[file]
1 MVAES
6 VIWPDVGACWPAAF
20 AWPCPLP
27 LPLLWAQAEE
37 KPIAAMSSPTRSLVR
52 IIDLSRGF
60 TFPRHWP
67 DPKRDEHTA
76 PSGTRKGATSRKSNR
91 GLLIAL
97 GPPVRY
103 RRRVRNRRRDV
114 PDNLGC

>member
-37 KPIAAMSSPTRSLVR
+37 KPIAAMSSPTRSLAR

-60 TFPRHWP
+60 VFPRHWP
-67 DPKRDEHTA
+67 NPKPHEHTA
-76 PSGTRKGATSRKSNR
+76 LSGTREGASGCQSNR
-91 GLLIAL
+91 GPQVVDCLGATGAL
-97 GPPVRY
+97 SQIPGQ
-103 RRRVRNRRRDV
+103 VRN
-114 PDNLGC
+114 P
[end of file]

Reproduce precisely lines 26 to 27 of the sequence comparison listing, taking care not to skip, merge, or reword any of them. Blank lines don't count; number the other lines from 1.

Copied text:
+97 SQIPGQ
-103 RRRVRNRRRDV